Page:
5 Improv-Inspired Games to Build Trust in Your Teams

by Daniel Hannig

“Trust is built when someone is vulnerable and not taken advantage of.”– Bob Vanourek, author of Triple Crown Leadership

Trust is the invisible thread that ties teams together. Without it, employees question each other’s motives, battle for seniority, and withhold valuable information. As we know from our personal relationships, trust isn’t something that can be forced. Even if you want to trust someone, your history with that person, or even your own background, can keep you from sharing openly. The emotional power of trust accounts for a significant amount of business value–ask any stockbroker. Investors trust that they will make a return, consumers trust that your product will deliver on its promised benefits, and employees trust that their work will be compensated with a salary.

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If the trust is broken in any of those basic transactional relationships, investors will sell shares, consumers will return their product, and employees will quit. Even setting aside the role that trust plays in every small interaction, all purchasing decisions are rooted in the idea that, if you give someone your money, you trust that you’ll receive something of value in return. Diminishing the value of trust within your organization means dismissing the role it plays in generating revenue for your company.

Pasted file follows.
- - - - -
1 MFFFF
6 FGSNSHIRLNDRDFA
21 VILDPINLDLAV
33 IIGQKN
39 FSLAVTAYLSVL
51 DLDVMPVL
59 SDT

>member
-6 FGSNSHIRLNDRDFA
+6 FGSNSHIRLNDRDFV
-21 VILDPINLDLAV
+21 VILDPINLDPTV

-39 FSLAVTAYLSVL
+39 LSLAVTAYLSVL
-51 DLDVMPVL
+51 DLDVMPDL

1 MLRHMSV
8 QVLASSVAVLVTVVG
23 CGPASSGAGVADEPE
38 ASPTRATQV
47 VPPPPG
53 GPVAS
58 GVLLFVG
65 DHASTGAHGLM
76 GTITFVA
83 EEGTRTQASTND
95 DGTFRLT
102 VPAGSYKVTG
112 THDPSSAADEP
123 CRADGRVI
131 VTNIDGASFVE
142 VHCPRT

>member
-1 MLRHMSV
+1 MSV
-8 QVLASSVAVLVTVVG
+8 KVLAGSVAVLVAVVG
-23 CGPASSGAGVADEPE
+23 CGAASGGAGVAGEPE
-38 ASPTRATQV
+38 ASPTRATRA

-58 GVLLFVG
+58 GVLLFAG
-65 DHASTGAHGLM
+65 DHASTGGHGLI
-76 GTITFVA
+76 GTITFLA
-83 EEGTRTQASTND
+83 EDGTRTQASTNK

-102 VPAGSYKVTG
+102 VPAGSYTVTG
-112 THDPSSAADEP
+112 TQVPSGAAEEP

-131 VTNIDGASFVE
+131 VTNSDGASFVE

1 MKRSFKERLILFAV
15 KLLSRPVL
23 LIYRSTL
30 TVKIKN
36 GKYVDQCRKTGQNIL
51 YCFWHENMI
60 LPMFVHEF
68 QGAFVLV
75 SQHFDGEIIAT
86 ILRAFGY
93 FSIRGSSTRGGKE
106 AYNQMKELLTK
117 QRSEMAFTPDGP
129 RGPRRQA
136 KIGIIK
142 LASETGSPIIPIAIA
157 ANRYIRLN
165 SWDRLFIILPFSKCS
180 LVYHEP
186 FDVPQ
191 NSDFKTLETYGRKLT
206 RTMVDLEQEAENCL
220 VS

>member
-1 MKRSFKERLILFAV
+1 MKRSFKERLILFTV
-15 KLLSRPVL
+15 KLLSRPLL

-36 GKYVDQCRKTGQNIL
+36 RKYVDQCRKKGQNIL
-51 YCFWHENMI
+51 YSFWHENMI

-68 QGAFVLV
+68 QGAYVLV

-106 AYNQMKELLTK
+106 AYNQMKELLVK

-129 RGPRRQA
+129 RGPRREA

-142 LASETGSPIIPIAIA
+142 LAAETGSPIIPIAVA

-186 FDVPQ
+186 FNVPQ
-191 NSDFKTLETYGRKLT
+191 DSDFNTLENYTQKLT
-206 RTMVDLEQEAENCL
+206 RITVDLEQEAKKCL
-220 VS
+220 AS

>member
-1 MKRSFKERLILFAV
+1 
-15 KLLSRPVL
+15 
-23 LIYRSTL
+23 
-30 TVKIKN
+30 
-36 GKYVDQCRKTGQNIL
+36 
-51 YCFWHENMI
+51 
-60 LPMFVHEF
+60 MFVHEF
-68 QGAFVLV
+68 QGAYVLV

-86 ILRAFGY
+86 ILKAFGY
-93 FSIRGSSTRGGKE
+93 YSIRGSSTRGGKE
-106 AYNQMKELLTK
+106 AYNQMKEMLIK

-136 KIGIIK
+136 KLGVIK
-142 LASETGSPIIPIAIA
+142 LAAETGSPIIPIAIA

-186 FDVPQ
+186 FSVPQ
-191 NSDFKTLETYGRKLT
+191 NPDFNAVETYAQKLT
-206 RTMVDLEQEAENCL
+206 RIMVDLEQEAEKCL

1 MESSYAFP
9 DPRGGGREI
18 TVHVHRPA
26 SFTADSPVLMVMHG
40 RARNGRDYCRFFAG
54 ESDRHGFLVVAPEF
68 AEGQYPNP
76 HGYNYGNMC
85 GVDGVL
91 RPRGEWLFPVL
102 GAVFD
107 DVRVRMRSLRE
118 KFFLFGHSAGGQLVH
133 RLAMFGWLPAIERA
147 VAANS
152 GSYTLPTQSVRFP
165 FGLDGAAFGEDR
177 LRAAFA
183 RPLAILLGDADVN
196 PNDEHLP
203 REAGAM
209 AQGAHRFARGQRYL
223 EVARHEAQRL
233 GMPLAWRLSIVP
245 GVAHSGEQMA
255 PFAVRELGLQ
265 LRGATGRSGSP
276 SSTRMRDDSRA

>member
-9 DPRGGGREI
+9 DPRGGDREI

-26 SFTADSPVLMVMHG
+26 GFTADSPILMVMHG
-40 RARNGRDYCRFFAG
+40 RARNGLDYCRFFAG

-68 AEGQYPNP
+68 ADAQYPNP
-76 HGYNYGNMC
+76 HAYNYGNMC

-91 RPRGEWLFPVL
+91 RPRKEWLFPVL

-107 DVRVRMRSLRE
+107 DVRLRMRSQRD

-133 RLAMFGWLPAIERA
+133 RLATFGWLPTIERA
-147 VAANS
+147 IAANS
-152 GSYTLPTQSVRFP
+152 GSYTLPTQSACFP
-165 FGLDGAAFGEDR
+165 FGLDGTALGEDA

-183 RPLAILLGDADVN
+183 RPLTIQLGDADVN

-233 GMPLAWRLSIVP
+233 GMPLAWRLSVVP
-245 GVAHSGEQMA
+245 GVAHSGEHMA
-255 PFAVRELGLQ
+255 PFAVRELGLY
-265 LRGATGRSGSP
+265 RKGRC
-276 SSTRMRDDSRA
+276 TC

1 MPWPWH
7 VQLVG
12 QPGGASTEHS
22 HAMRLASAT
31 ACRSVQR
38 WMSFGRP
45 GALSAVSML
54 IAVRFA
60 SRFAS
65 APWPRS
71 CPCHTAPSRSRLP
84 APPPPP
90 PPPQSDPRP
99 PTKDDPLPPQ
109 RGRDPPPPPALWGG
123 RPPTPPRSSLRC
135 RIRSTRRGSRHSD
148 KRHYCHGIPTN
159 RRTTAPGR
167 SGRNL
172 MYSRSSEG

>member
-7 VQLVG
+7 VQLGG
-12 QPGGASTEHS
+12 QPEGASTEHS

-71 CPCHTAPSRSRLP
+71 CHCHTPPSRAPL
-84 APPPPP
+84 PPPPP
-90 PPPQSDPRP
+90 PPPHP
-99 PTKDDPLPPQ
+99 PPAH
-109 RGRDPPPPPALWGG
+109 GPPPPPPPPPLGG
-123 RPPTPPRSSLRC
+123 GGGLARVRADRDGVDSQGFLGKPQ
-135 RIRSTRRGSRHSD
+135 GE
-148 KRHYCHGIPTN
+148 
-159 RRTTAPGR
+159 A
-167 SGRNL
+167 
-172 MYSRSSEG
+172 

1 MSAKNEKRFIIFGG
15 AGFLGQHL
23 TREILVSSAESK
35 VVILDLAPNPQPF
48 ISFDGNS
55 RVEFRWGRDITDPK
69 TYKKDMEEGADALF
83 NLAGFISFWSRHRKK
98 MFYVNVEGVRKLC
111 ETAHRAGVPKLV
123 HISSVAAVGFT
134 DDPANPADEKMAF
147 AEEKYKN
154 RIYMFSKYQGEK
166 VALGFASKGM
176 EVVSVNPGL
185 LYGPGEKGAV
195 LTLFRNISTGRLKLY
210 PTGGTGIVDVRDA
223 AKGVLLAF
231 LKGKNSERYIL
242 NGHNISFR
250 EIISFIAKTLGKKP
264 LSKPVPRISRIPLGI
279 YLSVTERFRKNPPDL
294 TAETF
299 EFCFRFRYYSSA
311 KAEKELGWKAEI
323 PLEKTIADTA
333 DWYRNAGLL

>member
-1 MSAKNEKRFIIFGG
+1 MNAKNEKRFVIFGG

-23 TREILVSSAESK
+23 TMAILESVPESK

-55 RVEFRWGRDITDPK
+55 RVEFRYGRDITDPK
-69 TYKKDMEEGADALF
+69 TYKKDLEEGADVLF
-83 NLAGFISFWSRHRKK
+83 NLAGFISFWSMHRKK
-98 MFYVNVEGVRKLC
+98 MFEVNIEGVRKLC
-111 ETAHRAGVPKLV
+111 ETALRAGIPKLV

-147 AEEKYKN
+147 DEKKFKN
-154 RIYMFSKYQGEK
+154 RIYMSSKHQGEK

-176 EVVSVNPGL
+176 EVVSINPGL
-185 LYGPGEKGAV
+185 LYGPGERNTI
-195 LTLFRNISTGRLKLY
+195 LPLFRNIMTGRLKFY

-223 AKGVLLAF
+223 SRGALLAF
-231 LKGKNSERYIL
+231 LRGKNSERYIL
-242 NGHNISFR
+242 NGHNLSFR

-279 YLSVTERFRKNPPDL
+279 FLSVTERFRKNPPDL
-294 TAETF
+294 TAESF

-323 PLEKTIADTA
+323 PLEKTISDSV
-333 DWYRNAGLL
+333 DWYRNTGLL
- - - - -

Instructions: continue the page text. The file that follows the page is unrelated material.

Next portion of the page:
Many workplace issues can be symptomatic of a lack of trust. If a previously outstanding employee’s performance has suffered, it may be because they don’t trust their employer to recognize and reward exceptional work. Alternatively, an historically high-performing employee could underperform due to a personal obstacle that they don’t trust their supervisor to understand. Trust issues could also explain why critical information doesn’t flow to the right people.

If you don’t trust that someone will act appropriately or effectively on a given decision, you are more likely to circumvent that person in order to accomplish your goal. If you see that a project isn’t moving as quickly as you’d expect, you might assume that an employee is lazy or unmotivated, when in actuality they are limited by logistics. An absence of trust leads employees to fill in the gaps to determine their coworkers’ motives. When trust is palpable in a team, they know each other well enough to assume the best of each other. They are more willing to collaborate, to put in extra effort, and to emotionally connect with the final result of their work.

Forward-thinking companies have lately turned to an unlikely source for guidance on building trust in teams: improv comedy. To spontaneously create a scene out of thin air, on stage in front of a live audience, improv performers have to trust their fellow actors to make them look good. To kick off a rehearsal, improv troupes will begin with improv games designed to get them thinking collaboratively while practising trust with each other. These games are a fun way to actively work on team building without condemning your employees to the tired “Work on an activity together and present your result to the class” model. While they might seem silly, allowing your veneer of professionalism to fall for a few minutes lets others see you as you really are. And that’s the first step to establishing trust.